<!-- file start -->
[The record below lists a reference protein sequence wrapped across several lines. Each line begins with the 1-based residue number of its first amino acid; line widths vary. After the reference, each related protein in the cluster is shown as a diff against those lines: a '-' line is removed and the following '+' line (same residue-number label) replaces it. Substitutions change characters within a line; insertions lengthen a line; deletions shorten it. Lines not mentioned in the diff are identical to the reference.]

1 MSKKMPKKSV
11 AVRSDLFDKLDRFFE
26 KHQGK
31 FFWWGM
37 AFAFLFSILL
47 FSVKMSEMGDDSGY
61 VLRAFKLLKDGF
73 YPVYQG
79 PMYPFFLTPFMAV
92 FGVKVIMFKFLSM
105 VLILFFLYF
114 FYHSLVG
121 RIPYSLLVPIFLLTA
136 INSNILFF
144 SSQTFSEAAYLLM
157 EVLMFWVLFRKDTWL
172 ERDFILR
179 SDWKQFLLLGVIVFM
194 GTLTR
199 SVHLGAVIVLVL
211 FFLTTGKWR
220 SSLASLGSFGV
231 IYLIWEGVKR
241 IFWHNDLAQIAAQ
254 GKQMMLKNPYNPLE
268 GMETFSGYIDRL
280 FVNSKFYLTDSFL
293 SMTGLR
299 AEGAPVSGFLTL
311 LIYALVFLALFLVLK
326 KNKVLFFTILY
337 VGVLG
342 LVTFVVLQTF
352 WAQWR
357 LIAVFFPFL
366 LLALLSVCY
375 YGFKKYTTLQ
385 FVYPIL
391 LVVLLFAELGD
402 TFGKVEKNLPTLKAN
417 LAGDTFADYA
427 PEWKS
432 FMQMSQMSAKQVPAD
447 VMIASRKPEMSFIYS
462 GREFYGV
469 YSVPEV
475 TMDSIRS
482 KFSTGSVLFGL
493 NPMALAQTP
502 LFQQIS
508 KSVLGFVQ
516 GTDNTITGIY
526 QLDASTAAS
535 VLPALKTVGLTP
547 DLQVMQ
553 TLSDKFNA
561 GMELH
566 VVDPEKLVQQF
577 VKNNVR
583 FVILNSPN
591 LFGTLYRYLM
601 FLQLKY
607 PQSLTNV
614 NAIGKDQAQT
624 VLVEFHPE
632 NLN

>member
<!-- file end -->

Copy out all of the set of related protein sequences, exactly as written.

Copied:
[The record below lists a reference protein sequence wrapped across several lines. Each line begins with the 1-based residue number of its first amino acid; line widths vary. After the reference, each related protein in the cluster is shown as a diff against those lines: a '-' line is removed and the following '+' line (same residue-number label) replaces it. Substitutions change characters within a line; insertions lengthen a line; deletions shorten it. Lines not mentioned in the diff are identical to the reference.]

1 MSKKMPKKSV
11 AVRSDLFDKLDRFFE
26 KHQGK
31 FFWWGM
37 AFAFLFSILL
47 FSVKMSEMGDDSGY
61 VLRAFKLLKDGF
73 YPVYQG
79 PMYPFFLTPFMAV
92 FGVKVIMFKFLSM
105 VLILFFLYF
114 FYHSLVG
121 RIPYSLLVPIFLLTA
136 INSNILFF
144 SSQTFSEAAYLLM
157 EVLMFWVLFRKDTWL
172 ERDFILR
179 SDWKQFLLLGVIVFM
194 GTLTR
199 SVHLGAVIVLVL
211 FFLTTGKWR
220 SSLASLGSFGV
231 IYLIWEGVKR
241 IFWHNDLAQIAAQ
254 GKQMMLKNPYNPLE
268 GMETFSGYIDRL
280 FVNSKFYLTDSFL
293 SMTGLR
299 AEGAPVSGFLTL
311 LIYALVFLALFLVLK
326 KNKVLFFTILY
337 VGVLG
342 LVTFVVLQTF
352 WAQWR
357 LIAVFFPFL
366 LLALLSVCY
375 YGFKKYTTLQ
385 FVYPIL
391 LVVLLFAELGD
402 TFGKVEKNLPTLKAN
417 LAGDTFADYA
427 PEWKS
432 FMQMSQMSAKQVPAD
447 VMIASRKPEMSFIYS
462 GREFYGV
469 YSVPEV
475 TMDSIRS
482 KFSTGSVLFGL
493 NPMALAQTP
502 LFQQIS
508 KSVLGFVQ
516 GTDNTITGIY
526 QLDASTAAS
535 VLPALKTVGLTP
547 DLQVMQ
553 TLSDKFNA
561 GMELH
566 VVDPEKLVQQF
577 VKNNVR
583 FVILNSPN
591 LFGTLYRYLM
601 FLQLKY
607 PQSLTNV
614 NAIGKDQAQT
624 VLVEFHPE
632 NLN

>member